In early 2020, just a few months after the start of the SARS-CoV-2 pandemic, the images are looping around the world. A market filled with exotic caged animals, a city in quarantine … In people’s minds, the scenario of the emergence of the COVID-19 is engraved: a bat has infected a pangolin passing by, follows a recombination of two viruses, and an epidemic that overflows thanks to a very busy wet market where humans and animals come together. Here is the start of a disaster movie. At least we believed so. Because a year and a half after the start of the most serious global health crisis for nearly a century, responsible for more than 3 million deaths to date, the doctrine of a “natural origin” of the well-tied virus appears moreover, in addition fragile, even obsolete.
As the mystery thickens around a possible zoonosis, the thesis of a contamination from the Wuhan virology laboratory grows thicker. While some researchers have warned of the need to explore this avenue as early as January 2020, against almost all of their colleagues, their voices are rarely heard. The exit of Donald Trump, in March 2020, does not help matters. The US President readily speaks of a “Chinese virus” and a “lab leak“(laboratory leak), but without ever providing the slightest proof. Quickly, this thesis, seen as a conspiracy theory, seems discredited. A year later, the situation has changed. The zoonotic origin of the epidemic remains the privileged track, but it is no longer taboo to speak of a possible laboratory accident. Like detectives, certain scientists have thus taken to the game, tracking down the slightest clue, the smallest trace left by the Chinese authorities on this mysterious Wuhan building classified P4.
On Twitter, a motley team called Drastic was formed to unearth certain elements on the institute of virology.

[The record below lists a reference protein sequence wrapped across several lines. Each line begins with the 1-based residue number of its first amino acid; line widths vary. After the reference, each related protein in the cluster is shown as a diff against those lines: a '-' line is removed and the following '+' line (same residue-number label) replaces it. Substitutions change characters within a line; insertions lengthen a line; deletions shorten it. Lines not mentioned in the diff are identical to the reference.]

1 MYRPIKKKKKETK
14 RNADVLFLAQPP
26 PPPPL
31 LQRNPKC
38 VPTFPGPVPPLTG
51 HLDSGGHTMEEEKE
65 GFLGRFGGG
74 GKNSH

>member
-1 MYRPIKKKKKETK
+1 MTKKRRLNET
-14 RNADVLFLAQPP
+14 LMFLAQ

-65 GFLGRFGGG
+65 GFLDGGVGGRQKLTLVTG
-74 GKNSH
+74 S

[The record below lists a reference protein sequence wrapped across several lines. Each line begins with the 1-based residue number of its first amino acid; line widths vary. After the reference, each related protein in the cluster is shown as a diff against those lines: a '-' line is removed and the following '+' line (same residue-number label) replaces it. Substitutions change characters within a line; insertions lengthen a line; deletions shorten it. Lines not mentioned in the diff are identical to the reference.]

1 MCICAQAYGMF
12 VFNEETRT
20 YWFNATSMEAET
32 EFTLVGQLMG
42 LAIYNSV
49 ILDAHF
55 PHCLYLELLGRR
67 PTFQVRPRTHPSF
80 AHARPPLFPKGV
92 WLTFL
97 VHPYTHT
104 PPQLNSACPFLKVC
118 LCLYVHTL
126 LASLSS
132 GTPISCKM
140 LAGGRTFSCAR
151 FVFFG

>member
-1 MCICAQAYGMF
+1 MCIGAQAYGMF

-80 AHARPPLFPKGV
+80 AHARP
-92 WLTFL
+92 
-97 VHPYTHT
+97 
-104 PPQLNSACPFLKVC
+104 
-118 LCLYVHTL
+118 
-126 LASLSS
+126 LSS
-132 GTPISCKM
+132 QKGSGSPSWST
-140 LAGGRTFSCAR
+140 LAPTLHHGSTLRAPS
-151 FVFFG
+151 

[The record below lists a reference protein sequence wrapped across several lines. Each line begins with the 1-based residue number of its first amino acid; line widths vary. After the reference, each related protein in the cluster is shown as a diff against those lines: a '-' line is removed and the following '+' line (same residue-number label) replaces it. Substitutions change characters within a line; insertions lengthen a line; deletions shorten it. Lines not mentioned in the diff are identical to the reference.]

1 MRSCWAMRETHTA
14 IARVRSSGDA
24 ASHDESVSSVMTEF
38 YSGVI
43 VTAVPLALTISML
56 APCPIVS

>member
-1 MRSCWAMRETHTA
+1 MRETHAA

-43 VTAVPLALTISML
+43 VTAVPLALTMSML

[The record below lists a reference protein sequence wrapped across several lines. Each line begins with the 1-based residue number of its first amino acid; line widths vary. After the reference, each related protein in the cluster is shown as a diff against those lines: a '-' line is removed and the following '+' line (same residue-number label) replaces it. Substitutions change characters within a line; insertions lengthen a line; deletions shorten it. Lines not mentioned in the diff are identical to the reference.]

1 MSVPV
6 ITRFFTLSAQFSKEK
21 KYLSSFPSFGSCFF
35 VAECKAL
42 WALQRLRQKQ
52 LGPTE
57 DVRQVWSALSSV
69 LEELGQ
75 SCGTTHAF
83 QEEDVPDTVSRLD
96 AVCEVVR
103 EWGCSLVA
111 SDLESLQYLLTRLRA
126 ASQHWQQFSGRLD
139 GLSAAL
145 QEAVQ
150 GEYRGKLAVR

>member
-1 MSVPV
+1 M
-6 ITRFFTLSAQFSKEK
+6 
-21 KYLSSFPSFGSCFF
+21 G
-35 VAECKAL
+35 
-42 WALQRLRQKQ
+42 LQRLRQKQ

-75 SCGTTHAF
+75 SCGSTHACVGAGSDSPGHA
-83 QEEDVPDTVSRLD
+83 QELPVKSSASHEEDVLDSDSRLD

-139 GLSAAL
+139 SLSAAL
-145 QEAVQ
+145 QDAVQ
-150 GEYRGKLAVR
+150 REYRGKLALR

In France, the “Paris group” was formed in the fall of 2020 around the virologist Etienne Decroly, research director at the CNRS and at the University of Aix-Marseille. It brings together a few researchers who refuse to allow this track to be completely ruled out.
The least that can be said is that their findings are puzzling. If an animal origin of the epidemic deemed “probable to very probable” by the WHO investigation report, all is not settled. The much sought-after intermediate animal has still not been identified. A time presented as the pangolin, the latter now seems to be out of the question. If traces of the virus have been found in some specimens in China, everything now indicates that they have been contaminated by humans, and not the other way around. During the SARS-CoV-1 epidemic in 2002, the intermediate host – palm civet – was identified in just a few months.
Gilles Demaneuf, data analyst member of Drastic, estimates with L’Express that “the chances of an accident linked to a collection of viruses or an accidental exit from the P4 laboratory in Wuhan are around 70%”.
Why does such a theory attract so many researchers in a quest that has all of a good thriller?
The secret story of the famous “RaTG13”
To conduct the investigation, a step back is necessary. In 2012, six men were hospitalized in Kunming hospital, a large city in Yunnan province, some 1,500 km from Wuhan. All share more or less the same symptoms of severe pneumonia. They have in common to have worked in an abandoned mine in Tongguan, in the township of Mojiang. This mine is populated by colonies of “horseshoe” bats, or horseshoe bats. The six men spent up to two weeks extracting guano from the flying mammals on the floor of the galleries. This story, long forgotten, is disturbing since the symptoms of these six men resemble those of COVID-19.
Another interesting element: SARS-CoV-2 would come from this species of bat, according to the overwhelming majority of researchers. But how did this virus end up in Wuhan, a developed megalopolis that does not have colonies of these mammals?
As of January 23, 2020, researchers from the Wuhan Institute of Virology (WIV) are posting on a pre-publication site an article mentioning the discovery of the virus genetically closest to SARS-CoV-2. They baptize it “RaTG13”.
The genome of the newcomer is 96.2% identical to the virus responsible for COVID mystery thickens when Austrian biologist Rossana Segreto investigates the newcomer’s genetic matches with already known viruses.
Not without surprise, she realizes that RaTG13 has a twin known for a long time, and present in GenBank, the main public database of genetic sequences.
This twin, called “RaBtCoV / 4991” had been published by WIV researchers in the journal Virologica Sinica in 2016. The publication indicates another element: it had been taken during a sampling campaign carried out in 2013 in a mine disused town in Mojiang County.
Troubling coincidence. In July 2020, in an interview with the journal Science, Shi Zengli, patron of the P4 virology laboratory in Wuhan, confirms that RaTG13 is none other than RaBTCoV / 4991.